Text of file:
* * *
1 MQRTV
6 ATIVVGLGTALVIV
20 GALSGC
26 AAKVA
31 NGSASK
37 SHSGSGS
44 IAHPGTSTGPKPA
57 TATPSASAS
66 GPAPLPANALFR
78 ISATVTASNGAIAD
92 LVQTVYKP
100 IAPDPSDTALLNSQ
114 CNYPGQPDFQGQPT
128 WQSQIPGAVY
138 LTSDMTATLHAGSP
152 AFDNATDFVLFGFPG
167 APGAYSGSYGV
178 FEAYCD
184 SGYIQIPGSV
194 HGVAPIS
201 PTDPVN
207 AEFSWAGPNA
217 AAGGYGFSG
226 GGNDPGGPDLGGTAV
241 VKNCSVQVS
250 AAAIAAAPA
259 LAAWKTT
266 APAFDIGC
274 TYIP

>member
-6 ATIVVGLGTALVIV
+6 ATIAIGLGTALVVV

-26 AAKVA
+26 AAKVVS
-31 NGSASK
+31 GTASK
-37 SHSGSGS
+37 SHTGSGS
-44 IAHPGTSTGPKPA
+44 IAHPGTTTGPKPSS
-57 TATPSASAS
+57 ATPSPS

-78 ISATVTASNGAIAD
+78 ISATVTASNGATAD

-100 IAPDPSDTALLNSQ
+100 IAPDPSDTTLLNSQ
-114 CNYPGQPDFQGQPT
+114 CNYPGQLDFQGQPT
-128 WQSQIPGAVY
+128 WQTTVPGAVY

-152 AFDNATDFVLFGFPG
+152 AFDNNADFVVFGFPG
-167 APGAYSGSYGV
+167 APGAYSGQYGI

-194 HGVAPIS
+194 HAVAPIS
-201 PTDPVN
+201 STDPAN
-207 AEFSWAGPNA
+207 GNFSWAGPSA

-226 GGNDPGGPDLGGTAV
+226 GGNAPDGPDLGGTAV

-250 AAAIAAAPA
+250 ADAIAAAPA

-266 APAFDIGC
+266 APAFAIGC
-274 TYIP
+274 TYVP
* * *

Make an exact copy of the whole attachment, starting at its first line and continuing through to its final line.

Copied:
1 MQRTV
6 ATIVVGLGTALVIV
20 GALSGC
26 AAKVA
31 NGSASK
37 SHSGSGS
44 IAHPGTSTGPKPA
57 TATPSASAS
66 GPAPLPANALFR
78 ISATVTASNGAIAD
92 LVQTVYKP
100 IAPDPSDTALLNSQ
114 CNYPGQPDFQGQPT
128 WQSQIPGAVY
138 LTSDMTATLHAGSP
152 AFDNATDFVLFGFPG
167 APGAYSGSYGV
178 FEAYCD
184 SGYIQIPGSV
194 HGVAPIS
201 PTDPVN
207 AEFSWAGPNA
217 AAGGYGFSG
226 GGNDPGGPDLGGTAV
241 VKNCSVQVS
250 AAAIAAAPA
259 LAAWKTT
266 APAFDIGC
274 TYIP

>member
-6 ATIVVGLGTALVIV
+6 ATIAIGLGTALVVV

-26 AAKVA
+26 AAKVVS
-31 NGSASK
+31 GTASK
-37 SHSGSGS
+37 SHTGSGS
-44 IAHPGTSTGPKPA
+44 IAHPGTTTGPKPSS
-57 TATPSASAS
+57 ATPSPS

-78 ISATVTASNGAIAD
+78 ISATVTASNGATAD

-100 IAPDPSDTALLNSQ
+100 IAPDPSDTTLLNSQ
-114 CNYPGQPDFQGQPT
+114 CNYPGQLDFQGQPT
-128 WQSQIPGAVY
+128 WQTTVPGAVY

-152 AFDNATDFVLFGFPG
+152 AFDNNADFVVFGFPG
-167 APGAYSGSYGV
+167 APGAYSGQYGI

-194 HGVAPIS
+194 HAVAPIS
-201 PTDPVN
+201 STDPAN
-207 AEFSWAGPNA
+207 GNFSWAGPSA

-226 GGNDPGGPDLGGTAV
+226 GGNAPDGPDLGGTAV

-250 AAAIAAAPA
+250 ADAIAAAPA

-266 APAFDIGC
+266 APAFAIGC
-274 TYIP
+274 TYVP